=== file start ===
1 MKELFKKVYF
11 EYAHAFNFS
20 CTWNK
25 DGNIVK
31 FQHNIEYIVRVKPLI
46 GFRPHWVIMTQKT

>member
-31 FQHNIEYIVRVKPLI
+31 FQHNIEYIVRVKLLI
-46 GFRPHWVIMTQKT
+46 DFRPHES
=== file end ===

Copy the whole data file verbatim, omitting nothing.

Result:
1 MKELFKKVYF
11 EYAHAFNFS
20 CTWNK
25 DGNIVK
31 FQHNIEYIVRVKPLI
46 GFRPHWVIMTQKT

>member
-31 FQHNIEYIVRVKPLI
+31 FQHNIEYIVRVKLLI
-46 GFRPHWVIMTQKT
+46 DFRPHES